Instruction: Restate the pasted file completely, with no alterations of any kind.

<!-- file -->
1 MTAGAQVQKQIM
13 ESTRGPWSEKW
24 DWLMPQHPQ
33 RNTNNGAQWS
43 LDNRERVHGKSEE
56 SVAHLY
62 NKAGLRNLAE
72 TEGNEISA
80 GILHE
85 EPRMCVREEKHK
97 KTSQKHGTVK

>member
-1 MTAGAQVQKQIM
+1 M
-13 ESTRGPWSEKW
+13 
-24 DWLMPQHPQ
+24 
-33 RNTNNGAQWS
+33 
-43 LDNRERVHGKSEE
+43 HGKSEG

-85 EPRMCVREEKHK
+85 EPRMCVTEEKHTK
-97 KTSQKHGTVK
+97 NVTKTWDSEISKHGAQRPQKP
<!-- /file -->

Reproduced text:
1 MTAGAQVQKQIM
13 ESTRGPWSEKW
24 DWLMPQHPQ
33 RNTNNGAQWS
43 LDNRERVHGKSEE
56 SVAHLY
62 NKAGLRNLAE
72 TEGNEISA
80 GILHE
85 EPRMCVREEKHK
97 KTSQKHGTVK

>member
-1 MTAGAQVQKQIM
+1 M
-13 ESTRGPWSEKW
+13 
-24 DWLMPQHPQ
+24 
-33 RNTNNGAQWS
+33 
-43 LDNRERVHGKSEE
+43 HGKSEG

-85 EPRMCVREEKHK
+85 EPRMCVTEEKHTK
-97 KTSQKHGTVK
+97 NVTKTWDSEISKHGAQRPQKP